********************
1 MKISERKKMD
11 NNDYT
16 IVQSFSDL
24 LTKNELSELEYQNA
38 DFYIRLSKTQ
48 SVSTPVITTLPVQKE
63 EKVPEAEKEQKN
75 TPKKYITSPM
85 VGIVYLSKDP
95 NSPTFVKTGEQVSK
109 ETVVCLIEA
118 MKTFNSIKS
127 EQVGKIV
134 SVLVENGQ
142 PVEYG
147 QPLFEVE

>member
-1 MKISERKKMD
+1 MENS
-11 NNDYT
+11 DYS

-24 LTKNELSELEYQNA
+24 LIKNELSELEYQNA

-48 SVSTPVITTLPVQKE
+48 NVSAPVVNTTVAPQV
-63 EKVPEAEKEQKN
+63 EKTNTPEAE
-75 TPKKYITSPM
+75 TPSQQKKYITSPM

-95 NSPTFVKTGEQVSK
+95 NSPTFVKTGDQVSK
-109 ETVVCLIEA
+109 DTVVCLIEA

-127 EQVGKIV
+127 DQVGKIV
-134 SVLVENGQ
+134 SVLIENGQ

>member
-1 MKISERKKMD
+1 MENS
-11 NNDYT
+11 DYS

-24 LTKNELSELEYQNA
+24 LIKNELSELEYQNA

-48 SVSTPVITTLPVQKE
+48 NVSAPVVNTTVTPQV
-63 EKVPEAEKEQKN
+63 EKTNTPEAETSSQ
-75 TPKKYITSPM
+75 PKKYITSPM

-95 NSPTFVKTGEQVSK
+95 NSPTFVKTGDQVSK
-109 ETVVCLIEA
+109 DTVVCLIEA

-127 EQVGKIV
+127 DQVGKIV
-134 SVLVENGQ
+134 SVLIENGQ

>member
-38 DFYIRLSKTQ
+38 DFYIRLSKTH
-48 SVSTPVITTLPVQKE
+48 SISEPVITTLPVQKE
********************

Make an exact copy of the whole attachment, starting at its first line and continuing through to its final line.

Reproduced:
1 MKISERKKMD
11 NNDYT
16 IVQSFSDL
24 LTKNELSELEYQNA
38 DFYIRLSKTQ
48 SVSTPVITTLPVQKE
63 EKVPEAEKEQKN
75 TPKKYITSPM
85 VGIVYLSKDP
95 NSPTFVKTGEQVSK
109 ETVVCLIEA
118 MKTFNSIKS
127 EQVGKIV
134 SVLVENGQ
142 PVEYG
147 QPLFEVE

>member
-1 MKISERKKMD
+1 MENS
-11 NNDYT
+11 DYS

-24 LTKNELSELEYQNA
+24 LIKNELSELEYQNA

-48 SVSTPVITTLPVQKE
+48 NVSAPVVNTTVAPQV
-63 EKVPEAEKEQKN
+63 EKTNTPEAE
-75 TPKKYITSPM
+75 TPSQQKKYITSPM

-95 NSPTFVKTGEQVSK
+95 NSPTFVKTGDQVSK
-109 ETVVCLIEA
+109 DTVVCLIEA

-127 EQVGKIV
+127 DQVGKIV
-134 SVLVENGQ
+134 SVLIENGQ

>member
-1 MKISERKKMD
+1 MENS
-11 NNDYT
+11 DYS

-24 LTKNELSELEYQNA
+24 LIKNELSELEYQNA

-48 SVSTPVITTLPVQKE
+48 NVSAPVVNTTVTPQV
-63 EKVPEAEKEQKN
+63 EKTNTPEAETSSQ
-75 TPKKYITSPM
+75 PKKYITSPM

-95 NSPTFVKTGEQVSK
+95 NSPTFVKTGDQVSK
-109 ETVVCLIEA
+109 DTVVCLIEA

-127 EQVGKIV
+127 DQVGKIV
-134 SVLVENGQ
+134 SVLIENGQ

>member
-38 DFYIRLSKTQ
+38 DFYIRLSKTH
-48 SVSTPVITTLPVQKE
+48 SISEPVITTLPVQKE